Commentary

Third Round: Golden Greats Bridge

With Montana, Owens, 49ers struck third-round gold twice

Originally Published: April 15, 2010
By Sheldon Spencer | ESPN.com

Joe Montana/Terrell OwensGetty ImagesJoe Montana and Terrell Owens never played together on the 49ers, but they're teammates on our third-round all-stars.
What fate and time failed to do, ESPN.com's round-by-round draft survey produces: Former San Francisco 49ers quarterback Joe Montana and wide receiver Terrell Owens are battery mates on our best third-rounders team.

By the time Owens first donned 49ers colors in 1996, Montana was three years removed from that dynasty and enjoying retirement after a two-year stint as a Kansas City Chief. In 14 seasons as a 49er, former Notre Dame star Montana (drafted in 1979) amassed amazing numbers, including two league MVPs and four Super Bowl titles.

He's one of three Hall of Fame quarterbacks selected in the third round in NFL history. Dan Fouts (1973, San Diego Chargers) and Fran Tarkenton (1960, Minnesota Vikings) are the others.

The third round blessed the 49ers again with the selection of Owens. Learning by the side of another 49ers Hall of Famer in Jerry Rice, Owens blossomed. The former Tennessee-Chattanooga star worked with Montana's successors, Steve Young and Jeff Garcia. When Owens finished his eighth year in San Francisco before joining the Philadelphia Eagles, he was second only to Rice in five franchise career receiving categories.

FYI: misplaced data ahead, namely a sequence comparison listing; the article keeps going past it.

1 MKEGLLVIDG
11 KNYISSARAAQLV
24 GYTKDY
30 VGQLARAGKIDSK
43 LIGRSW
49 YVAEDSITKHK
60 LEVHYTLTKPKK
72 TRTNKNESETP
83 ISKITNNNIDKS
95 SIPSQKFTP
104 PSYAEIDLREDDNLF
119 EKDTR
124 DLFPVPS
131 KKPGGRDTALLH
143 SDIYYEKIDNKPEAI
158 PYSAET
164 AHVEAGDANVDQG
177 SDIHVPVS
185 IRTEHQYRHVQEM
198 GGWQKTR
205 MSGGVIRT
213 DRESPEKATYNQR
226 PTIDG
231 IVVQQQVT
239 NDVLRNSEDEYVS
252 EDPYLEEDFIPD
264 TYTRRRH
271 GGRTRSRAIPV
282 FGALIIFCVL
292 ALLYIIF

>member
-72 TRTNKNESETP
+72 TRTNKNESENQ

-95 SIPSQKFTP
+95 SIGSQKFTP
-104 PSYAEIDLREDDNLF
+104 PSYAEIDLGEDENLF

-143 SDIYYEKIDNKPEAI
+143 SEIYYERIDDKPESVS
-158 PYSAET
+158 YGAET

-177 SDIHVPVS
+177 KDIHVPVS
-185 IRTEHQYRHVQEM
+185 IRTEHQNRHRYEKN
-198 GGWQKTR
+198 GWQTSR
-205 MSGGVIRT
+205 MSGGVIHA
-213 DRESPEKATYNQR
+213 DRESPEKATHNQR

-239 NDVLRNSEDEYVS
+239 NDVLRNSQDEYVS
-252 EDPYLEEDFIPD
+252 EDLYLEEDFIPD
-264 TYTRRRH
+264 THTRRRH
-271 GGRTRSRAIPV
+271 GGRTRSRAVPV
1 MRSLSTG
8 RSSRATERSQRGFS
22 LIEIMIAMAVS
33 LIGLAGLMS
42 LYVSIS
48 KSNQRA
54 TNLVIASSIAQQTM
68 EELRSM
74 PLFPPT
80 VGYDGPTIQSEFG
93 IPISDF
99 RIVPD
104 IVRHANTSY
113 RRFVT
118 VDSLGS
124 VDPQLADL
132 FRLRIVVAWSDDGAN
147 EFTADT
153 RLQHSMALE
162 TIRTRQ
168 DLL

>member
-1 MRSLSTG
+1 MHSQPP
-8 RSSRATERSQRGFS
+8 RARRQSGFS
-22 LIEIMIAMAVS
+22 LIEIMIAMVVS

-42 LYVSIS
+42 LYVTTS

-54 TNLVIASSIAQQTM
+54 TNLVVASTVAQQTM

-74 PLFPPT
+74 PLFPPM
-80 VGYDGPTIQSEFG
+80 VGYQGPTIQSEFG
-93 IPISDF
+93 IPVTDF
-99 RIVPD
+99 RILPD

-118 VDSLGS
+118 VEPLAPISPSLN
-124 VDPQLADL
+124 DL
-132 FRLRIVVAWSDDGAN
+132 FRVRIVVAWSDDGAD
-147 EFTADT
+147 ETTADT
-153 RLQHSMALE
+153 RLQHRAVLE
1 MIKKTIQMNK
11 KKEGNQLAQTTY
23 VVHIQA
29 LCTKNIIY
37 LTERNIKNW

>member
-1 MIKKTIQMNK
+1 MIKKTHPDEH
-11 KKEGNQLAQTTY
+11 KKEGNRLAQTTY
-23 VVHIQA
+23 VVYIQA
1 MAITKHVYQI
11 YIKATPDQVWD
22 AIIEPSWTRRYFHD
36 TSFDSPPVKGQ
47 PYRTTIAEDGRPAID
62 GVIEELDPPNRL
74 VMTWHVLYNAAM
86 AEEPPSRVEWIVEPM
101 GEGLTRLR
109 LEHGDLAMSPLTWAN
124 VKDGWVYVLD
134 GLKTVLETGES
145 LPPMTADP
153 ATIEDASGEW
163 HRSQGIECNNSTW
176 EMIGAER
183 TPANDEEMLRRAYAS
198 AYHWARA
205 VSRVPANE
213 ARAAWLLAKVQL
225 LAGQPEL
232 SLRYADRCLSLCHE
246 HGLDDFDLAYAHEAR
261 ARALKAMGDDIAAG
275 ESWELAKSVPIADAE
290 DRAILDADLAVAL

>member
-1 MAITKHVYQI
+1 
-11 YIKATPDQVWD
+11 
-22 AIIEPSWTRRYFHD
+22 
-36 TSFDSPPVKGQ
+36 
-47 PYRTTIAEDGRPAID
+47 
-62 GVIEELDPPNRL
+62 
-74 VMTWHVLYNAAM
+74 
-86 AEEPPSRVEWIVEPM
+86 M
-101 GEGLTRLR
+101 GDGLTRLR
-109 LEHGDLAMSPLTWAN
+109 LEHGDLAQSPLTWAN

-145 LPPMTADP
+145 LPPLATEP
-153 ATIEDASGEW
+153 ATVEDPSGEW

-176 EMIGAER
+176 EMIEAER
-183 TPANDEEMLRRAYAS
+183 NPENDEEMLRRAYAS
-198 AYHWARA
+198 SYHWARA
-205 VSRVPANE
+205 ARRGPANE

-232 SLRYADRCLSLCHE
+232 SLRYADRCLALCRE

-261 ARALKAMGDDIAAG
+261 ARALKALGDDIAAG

Owens is another one of our wild-card first-team picks. If we were following our guidelines for assembling these teams more strictly, Owens probably would be among those "also considered." Receiver Tommy McDonald (1957, Philadelphia Eagles) deserves first-team status and he would have been elevated over Owens: McDonald won an NFL title and is a Hall of Fame inductee. Certainly Owens is Canton-bound and has a Super Bowl appearance, but a championship remains out of his grasp.

But love him or hate him, Owen is one of those iconic figures who can't be sidelined with ease.

The same could be said for Pittsburgh Steelers wide receiver Hines Ward (1998), whose hard-nosed play diminishes the notion that all great receivers are divas. The former Georgia star's crushing blocks are almost more noteworthy than any of his catches.

Ward's Super Bowl bling (two rings) helps elevate him over Steve Smith (2001, Carolina Panthers), another gritty target, for our other starting wide receiver slot.

Sheldon Spencer is an NFL editor at ESPN.com. Thanks to ESPN's Stats & Information crew for their researching efforts, as well as Pro-Football-Reference.com and the Pro Football Hall Of Fame's Web site.